L.R. Mahmood


Shazil A., April 3, 2013
"Racism is a social evil, which is based on discrimination, coming out from color, race, and this type of other distinctive features."
L.R. Mahmood

Introductory Profile: About L.R. Mahmood

The interviewee’s name is L.R. Mahmood. The content of this interview was based on how he was treated in Asia. He talks about this for most of the interview. Then later on we shift to how he was treated in Africa. He then tells the most interesting stories about when he was there. We then move to North America. In Africa and North America, he says that there is very little racial discrimination between the people. Most of it was when he lived in Asia. Some of the most interesting facts were the stories themselves. In one story, Mahmood’s brother is told that he will be killed by his classmates. He gets out in time, but all of his belongings – his books, supplies, food – were all burned. Another story is what the Huzoor said during one of his sermons. This one guy took a baby who was about one-year old and just cut him into two pieces. There were many other minor stories as well.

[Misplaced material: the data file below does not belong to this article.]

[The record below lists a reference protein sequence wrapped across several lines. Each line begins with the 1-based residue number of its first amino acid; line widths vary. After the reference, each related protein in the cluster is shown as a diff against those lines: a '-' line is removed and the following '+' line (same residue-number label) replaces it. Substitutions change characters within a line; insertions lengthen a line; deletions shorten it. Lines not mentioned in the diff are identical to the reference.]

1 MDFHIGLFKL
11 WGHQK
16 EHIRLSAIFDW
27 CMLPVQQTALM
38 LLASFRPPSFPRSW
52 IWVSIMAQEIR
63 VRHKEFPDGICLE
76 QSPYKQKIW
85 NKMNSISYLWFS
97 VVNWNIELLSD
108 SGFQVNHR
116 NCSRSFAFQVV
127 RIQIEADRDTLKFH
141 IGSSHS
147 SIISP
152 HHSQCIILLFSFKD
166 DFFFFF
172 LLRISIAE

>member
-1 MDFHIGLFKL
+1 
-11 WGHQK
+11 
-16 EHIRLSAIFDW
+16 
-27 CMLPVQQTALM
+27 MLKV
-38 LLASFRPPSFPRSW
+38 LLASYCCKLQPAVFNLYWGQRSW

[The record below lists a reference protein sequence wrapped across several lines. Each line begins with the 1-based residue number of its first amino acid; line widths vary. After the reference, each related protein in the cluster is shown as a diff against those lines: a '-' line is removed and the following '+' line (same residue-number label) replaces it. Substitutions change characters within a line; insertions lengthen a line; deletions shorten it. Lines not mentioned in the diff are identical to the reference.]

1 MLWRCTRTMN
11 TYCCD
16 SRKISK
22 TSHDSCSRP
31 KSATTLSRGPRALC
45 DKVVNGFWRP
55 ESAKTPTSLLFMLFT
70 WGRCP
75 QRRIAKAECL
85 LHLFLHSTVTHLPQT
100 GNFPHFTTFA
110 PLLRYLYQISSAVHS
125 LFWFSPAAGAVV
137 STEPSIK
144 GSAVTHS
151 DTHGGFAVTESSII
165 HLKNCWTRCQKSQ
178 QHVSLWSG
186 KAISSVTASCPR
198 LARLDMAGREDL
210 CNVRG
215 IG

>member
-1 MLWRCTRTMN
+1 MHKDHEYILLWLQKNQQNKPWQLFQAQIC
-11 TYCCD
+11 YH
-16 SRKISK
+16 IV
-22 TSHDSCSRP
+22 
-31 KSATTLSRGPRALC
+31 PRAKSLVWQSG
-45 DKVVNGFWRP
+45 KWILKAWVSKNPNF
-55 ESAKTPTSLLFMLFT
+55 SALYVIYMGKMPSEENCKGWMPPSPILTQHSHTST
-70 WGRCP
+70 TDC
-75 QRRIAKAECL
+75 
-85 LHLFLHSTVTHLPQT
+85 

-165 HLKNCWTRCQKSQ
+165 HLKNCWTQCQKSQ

L.R. Mahmood is a man in his 70s. He has a white beard and pretty fit body. He is a very nice and humble person. He was born in India and went to Africa for 29 years, then left for the USA. He helps me in every way possible. When I told him it was time for the interview, he said “I am terribly sick, Shazil.” I told him it is okay, and that we could do this some other time, but he said, “No, I know this project is due soon, so let’s do it.” I felt kind of sad for him, but also happy that after all this waiting, I finally get to do an interview. He will always be my friend.

Since he is quite aged, his overall tone was quiet and humble. When he really got into something, he would start waving his hands in correspondence to what he was saying. He would either smile or get really mad when he said something deep.

The overall focus was how different discrimination was between three different continents. There were some points where he would get a little off topic, or a bit too personal, but whenever that happened, he would quickly correct himself and answer the question.